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Schmooze or Lose: How the Lost Art of Negotiation Led to a Shutdown, by Jack Welsh | LinkedIn

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The key is schmoozing with people who ARE NOT like you:

You have to schmooze early and often. You can’t suddenly burst out of your office to build relationships when you hear rumbles of trouble from down below, and it’s certainly too late by the time a crisis flares. No, schmoozing has to be what you do all the time as a leader; it has to be a massive part of your job. Walking around, having a coffee, sitting and listening, getting real, letting people get real with you. Showing who you are, what you care about, exposing your hopes and dreams and values. Asking people the same about themselves.

Building — in two big fat words — trust and transparency.

And look, we’re not talking about the standard, ho-ho-ho kind of social schmoozing you do with your customers and your team and your boss. That’s easy. That’s like President Obama schmoozing with Nancy Pelosi, or John Boehner schmoozing with Eric Cantor.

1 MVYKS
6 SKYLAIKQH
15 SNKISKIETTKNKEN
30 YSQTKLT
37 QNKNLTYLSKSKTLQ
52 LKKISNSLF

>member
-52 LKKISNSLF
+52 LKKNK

Leaders have to do something harder and more essential; something that can feel awkward at first. You have to schmooze with your known “adversaries” too, say, for instance, your union, or the group of employees who hate your new strategy and want the old one back. The resistors that exist in every organization. The perennial naysayers. Smart and annoying. Them.

Because if you don’t schmooze with friend and foe alike as a leader, unpleasant or wildly inefficient as it may seem, one day a crisis will come and, without thriving relationships and ongoing dialogue, it will shut you down, be it in the grand corridors of Capitol Hill or over in the three cramped rooms you call headquarters.

That this article was written by Jack Welsh gives it more influence.

I disagree with Jack Welsh on this point. Never use smileys in a business context.

Now, we’re not Luddites. We love dashing off an email and texting can’t be beat for efficiency. Y call Sally abt her promotion when u can just send a :-) ?

But the day Sally has a bone to pick with you about a new initiative or a promotion she didn’t get – and she’s ready to start building a coalition around her position – a :-) isn’t going to cut it. She needs to have seen you smile in person, and heard your voice and mind – and you need to have seen and heard and known her too.

I repeat: keep emoticons out of business.

Why you should keep emoticons out of business communication: